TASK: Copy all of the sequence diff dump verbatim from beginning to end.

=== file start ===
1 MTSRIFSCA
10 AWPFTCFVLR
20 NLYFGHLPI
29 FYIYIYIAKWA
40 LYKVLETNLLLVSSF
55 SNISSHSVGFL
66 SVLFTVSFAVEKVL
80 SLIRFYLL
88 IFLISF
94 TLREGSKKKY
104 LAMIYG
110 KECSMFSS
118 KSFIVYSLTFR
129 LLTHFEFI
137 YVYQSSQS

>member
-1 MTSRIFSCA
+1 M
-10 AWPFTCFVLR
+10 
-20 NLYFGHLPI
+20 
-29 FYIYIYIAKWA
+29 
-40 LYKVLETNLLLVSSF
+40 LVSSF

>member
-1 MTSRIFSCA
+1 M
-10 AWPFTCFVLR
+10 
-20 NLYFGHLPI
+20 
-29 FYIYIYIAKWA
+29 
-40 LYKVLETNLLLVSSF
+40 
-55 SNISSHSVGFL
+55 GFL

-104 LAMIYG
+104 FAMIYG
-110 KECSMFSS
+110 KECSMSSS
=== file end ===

1 MTSRIFSCA
10 AWPFTCFVLR
20 NLYFGHLPI
29 FYIYIYIAKWA
40 LYKVLETNLLLVSSF
55 SNISSHSVGFL
66 SVLFTVSFAVEKVL
80 SLIRFYLL
88 IFLISF
94 TLREGSKKKY
104 LAMIYG
110 KECSMFSS
118 KSFIVYSLTFR
129 LLTHFEFI
137 YVYQSSQS

>member
-1 MTSRIFSCA
+1 M
-10 AWPFTCFVLR
+10 
-20 NLYFGHLPI
+20 
-29 FYIYIYIAKWA
+29 
-40 LYKVLETNLLLVSSF
+40 LVSSF

>member
-1 MTSRIFSCA
+1 M
-10 AWPFTCFVLR
+10 
-20 NLYFGHLPI
+20 
-29 FYIYIYIAKWA
+29 
-40 LYKVLETNLLLVSSF
+40 
-55 SNISSHSVGFL
+55 GFL

-104 LAMIYG
+104 FAMIYG
-110 KECSMFSS
+110 KECSMSSS